I have over 247 different inventions already drawn up and ready for presentation in various markets. The realistic thing is I know that not all of them are hit the ball out of the park ideas, but you also don't really know which ones are bombs. It comes down to that "one mans trash is another man's treasure" I have had ideas that I thought were okay, that I sent in a batch to a company to basically make the batch look bigger and it was the one that I thought was koay and not GREAT that they loved. So, you really don't know.
I have always said if I had the financial backing and resources from someone I would build a business producing the wide array of ideas I have. Until that happens or i hit the lottery I will utlize my best option, which is to license my idea out.
Come visit my sites at http://www.RogerBrown.net
or http://www.looking2license.com
I have gotten 9 products licensed spending less than $100 on each, you can too.

Postby tony.fulford » Tue Jan 29, 2008 9:34 am

User avatar
tony.fulford
Green Belt
 
Posts: 160
Joined: Tue Nov 13, 2007 12:04 pm
Michelle

First, the inventor is the licensor and the company the inventor will license the idea to is the licensee.

The simple answer is, to have the company pay the cost of the patent application. That said; How is this accomplished?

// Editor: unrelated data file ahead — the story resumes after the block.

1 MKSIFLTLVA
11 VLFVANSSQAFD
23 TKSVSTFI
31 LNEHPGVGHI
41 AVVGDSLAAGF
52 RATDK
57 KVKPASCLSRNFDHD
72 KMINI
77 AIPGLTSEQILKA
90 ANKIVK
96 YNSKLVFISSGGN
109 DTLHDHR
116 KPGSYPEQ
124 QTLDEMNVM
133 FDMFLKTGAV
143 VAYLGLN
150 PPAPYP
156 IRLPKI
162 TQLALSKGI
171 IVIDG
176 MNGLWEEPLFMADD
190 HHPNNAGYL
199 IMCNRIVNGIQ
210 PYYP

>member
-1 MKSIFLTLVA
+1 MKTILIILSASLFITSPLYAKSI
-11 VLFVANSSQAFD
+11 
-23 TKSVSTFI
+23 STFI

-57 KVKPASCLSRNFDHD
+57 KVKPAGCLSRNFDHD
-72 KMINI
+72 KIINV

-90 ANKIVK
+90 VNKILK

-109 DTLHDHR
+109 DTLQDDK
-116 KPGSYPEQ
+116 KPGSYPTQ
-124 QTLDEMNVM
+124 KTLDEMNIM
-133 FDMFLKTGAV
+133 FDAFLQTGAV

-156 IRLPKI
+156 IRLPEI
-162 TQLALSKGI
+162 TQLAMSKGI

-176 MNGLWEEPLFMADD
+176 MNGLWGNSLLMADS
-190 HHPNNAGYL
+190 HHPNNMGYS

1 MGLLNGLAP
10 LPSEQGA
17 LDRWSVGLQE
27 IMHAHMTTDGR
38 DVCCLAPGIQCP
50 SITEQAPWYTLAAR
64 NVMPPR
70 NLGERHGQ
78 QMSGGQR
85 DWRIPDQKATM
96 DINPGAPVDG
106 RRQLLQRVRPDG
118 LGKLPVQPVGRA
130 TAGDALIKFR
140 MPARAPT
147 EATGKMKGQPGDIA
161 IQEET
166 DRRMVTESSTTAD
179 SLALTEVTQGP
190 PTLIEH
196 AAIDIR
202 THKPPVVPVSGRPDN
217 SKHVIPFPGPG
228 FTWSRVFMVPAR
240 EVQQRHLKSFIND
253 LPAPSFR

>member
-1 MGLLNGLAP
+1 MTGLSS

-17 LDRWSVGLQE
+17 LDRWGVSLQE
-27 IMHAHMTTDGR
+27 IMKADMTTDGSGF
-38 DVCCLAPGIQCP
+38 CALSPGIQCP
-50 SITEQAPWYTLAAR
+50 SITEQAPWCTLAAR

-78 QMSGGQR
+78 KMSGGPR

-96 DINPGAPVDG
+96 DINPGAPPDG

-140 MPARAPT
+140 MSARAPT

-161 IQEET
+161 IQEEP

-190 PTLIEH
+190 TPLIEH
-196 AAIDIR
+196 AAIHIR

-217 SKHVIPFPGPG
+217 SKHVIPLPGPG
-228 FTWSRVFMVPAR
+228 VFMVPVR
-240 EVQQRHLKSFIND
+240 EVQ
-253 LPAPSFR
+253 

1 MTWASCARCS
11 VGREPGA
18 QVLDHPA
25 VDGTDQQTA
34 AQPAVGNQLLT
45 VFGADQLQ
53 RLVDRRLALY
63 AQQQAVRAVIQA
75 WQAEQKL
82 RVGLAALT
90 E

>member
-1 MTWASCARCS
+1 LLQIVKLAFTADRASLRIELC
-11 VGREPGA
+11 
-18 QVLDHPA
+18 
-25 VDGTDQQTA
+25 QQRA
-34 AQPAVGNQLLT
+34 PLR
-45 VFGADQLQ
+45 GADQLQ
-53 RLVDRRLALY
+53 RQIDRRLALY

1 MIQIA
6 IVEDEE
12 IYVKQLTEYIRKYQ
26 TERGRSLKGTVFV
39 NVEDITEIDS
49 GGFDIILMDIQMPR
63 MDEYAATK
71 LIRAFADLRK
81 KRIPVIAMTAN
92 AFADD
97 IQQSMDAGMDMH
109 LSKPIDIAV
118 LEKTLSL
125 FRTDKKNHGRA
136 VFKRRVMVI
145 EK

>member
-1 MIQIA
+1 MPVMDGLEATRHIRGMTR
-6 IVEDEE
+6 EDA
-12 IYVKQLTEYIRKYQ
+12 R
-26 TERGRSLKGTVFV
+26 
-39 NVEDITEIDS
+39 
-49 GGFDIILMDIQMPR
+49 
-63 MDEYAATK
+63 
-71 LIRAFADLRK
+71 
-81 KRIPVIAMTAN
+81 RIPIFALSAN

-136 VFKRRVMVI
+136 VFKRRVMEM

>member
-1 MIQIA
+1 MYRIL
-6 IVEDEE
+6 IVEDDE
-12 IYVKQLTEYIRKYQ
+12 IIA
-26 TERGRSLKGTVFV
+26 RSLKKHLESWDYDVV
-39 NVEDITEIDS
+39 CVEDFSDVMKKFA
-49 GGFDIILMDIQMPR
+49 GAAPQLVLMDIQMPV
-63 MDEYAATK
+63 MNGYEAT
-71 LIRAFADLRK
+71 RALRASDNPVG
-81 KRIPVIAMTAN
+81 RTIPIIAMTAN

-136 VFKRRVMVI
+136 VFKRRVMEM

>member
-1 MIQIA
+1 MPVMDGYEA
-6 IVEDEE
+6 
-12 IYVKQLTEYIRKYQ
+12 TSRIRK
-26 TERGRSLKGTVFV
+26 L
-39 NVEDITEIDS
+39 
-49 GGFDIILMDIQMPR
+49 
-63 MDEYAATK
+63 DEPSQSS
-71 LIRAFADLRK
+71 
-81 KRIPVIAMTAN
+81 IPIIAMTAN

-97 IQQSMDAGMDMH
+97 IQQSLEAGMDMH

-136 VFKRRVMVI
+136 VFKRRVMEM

The inventor and the company negoitiate a licensing agreement. As part of this licensing agreement, hereinafter agreement, the company commits to drawing up and paying for the patent application and the maintenance fees for the life of the patent and commits to protect the patent from infringement. In return, the inventor commits to assign the patent to the company. A patent cannot be assigned through the United States Patent and Trademark Office (USPTO) until either a provisional or non-provisional application is filed. Once the patent is assigned to the company, the company literally owns the patent as long as they honor the licensing agreement.

It is in the company's best interest to draw up the patent since there may be changes they want and because they will be responsible for protecting the patent.

As and aside, I will be doing a future topic on licensing agreements where I will disect a sample agreement.

Thanks,

Questions

Postby Roger Brown » Tue Jan 29, 2008 12:26 pm

User avatar
Roger Brown
Black Belt
 
Posts: 1178
Joined: Mon Oct 30, 2006 2:53 pm
Location: USA
Tony

Do you do any research before contacting a company for the first time and what is your preferred method of contact?
Come visit my sites at http://www.RogerBrown.net
or http://www.looking2license.com
I have gotten 9 products licensed spending less than $100 on each, you can too.

Question from Roger

Postby tony.fulford » Tue Jan 29, 2008 1:13 pm

User avatar
tony.fulford
Green Belt
 
Posts: 160
Joined: Tue Nov 13, 2007 12:04 pm
Do you do any research before contacting a company for the first time and what is your preferred method of contact?